Every Good Thing Begins in a Garden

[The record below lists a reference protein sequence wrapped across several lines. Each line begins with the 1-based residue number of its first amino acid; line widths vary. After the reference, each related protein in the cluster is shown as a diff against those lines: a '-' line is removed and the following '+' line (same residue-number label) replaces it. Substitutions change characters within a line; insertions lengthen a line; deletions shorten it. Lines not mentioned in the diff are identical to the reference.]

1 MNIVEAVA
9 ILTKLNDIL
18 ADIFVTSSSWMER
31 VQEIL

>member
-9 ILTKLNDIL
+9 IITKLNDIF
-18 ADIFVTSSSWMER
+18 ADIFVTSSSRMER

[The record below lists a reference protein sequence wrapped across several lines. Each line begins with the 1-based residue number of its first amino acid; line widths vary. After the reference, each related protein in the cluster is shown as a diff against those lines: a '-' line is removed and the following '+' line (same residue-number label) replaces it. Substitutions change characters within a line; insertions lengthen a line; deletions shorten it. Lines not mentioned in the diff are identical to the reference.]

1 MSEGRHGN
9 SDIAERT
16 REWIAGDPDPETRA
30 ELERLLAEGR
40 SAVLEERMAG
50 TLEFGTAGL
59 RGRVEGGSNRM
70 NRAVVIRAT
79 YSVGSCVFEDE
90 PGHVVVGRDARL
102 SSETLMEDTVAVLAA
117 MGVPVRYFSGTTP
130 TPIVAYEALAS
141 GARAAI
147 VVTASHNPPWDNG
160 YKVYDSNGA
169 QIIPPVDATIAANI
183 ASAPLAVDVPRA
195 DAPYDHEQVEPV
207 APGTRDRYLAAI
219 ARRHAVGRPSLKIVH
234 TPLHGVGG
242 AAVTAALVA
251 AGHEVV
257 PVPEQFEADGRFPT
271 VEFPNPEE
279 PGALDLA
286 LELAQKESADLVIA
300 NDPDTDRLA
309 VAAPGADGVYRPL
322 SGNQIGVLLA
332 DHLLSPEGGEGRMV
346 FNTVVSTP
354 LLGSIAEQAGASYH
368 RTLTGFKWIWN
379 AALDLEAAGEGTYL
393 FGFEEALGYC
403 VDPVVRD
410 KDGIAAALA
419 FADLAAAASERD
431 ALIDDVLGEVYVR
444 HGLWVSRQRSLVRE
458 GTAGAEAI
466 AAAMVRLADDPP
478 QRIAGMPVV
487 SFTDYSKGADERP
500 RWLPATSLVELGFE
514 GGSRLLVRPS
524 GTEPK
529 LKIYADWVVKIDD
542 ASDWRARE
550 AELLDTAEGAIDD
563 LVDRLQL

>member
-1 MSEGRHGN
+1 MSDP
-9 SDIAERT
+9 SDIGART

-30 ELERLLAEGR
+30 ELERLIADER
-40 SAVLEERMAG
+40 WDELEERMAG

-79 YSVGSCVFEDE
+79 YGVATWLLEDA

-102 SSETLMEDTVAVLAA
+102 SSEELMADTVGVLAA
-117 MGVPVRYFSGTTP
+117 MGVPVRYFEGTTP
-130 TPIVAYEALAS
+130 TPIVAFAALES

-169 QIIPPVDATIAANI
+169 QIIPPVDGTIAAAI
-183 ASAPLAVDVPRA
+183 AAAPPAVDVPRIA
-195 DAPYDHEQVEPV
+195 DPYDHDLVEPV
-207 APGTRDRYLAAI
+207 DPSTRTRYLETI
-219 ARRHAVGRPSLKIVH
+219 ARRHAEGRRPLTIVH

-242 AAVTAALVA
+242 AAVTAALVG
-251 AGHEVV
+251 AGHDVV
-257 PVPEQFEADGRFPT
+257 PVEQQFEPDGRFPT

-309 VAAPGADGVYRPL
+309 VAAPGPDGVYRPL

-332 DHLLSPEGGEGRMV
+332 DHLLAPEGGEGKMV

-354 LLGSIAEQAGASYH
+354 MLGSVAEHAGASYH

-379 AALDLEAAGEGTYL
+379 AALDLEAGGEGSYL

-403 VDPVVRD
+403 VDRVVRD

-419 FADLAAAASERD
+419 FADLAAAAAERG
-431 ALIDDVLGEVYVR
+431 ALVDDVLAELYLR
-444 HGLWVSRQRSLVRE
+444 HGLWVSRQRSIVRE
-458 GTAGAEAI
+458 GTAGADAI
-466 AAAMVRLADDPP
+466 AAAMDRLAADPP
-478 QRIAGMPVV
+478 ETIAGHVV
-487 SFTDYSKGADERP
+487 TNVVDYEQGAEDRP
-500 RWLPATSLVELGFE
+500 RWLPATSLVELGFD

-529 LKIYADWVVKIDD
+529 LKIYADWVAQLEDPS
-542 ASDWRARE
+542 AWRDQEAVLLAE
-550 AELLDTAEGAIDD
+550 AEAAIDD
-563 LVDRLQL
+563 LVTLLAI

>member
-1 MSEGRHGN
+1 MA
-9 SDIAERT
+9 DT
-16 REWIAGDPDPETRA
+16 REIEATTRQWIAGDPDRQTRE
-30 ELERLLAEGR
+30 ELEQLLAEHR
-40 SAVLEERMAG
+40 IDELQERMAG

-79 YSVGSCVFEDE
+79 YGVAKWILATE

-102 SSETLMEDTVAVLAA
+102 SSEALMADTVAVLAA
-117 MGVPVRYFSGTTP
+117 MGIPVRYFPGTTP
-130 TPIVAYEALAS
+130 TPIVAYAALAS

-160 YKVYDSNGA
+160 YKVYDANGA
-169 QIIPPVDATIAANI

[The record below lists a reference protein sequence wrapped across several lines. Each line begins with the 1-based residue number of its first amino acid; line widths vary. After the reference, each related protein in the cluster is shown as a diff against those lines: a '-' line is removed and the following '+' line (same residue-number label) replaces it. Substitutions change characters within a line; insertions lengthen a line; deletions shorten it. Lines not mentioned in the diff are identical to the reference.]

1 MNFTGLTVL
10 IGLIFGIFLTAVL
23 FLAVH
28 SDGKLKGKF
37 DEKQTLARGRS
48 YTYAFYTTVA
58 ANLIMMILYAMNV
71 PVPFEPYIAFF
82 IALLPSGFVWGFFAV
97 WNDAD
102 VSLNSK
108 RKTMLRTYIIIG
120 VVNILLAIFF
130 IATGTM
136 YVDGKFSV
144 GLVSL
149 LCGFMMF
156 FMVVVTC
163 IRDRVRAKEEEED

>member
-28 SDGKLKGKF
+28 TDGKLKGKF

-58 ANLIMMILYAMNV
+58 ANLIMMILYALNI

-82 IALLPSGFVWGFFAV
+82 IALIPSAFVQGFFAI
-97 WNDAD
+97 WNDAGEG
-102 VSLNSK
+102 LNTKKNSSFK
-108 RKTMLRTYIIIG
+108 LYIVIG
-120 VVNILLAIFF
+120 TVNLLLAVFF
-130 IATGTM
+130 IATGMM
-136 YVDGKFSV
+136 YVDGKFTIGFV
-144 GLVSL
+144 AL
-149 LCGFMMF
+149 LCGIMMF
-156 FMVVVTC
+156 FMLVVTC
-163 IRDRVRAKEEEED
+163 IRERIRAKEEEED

I stumbled across a recipe yesterday that calls for, among other very trendy things like sea salt, "seven organic, free range eggs." My wife is thinking of making this recipe, which will result in some truffley, moussey, heart-unhealthy bowl of deliciousness for me, I am sure. But for now, it's just the latest instance of a recipe being, for me, a source of humor. There is no benefit to eggs whatsoever from being "free range." Eggs are immobile; set them down in a free range and they will sit there, slowly spoiling, until you return them to the refrigerator. I know, I know. "Free range eggs" are the output of free range chickens, which do benefit from the open space both in terms of health and dignity (for the chickens and for those who raise them). But you can't put a misplaced modifier in front of an editor and expect him not to poke fun at it. But seriously, folks. What really stood out to me about the organic, free range eggs wasn't the modifier so much as the signifier: this recipe is telling me which particular eggs to buy. Not those eggs--they're not organic, and the farming cosmoporation that brought them to market subjected the chickens that bore them to terrible, terrible living conditions. No, buy these eggs--these eggs that hearken back to simpler times, when human hands tilled the earth and fetched eggs out of the nests of loving hens. If your eggs aren't organic, aren't free range, then you're buying the wrong eggs. Your recipe is steeped in the blood and byproduct of factory farming. Even that isn't my point. My point is, if you're going to give such specific instructions about the eggs, why not go all the way? "Take seven eggs from your hen. Crack into a bowl. Separate the yolks. Whip the whites until stiff peaks form." Something like that.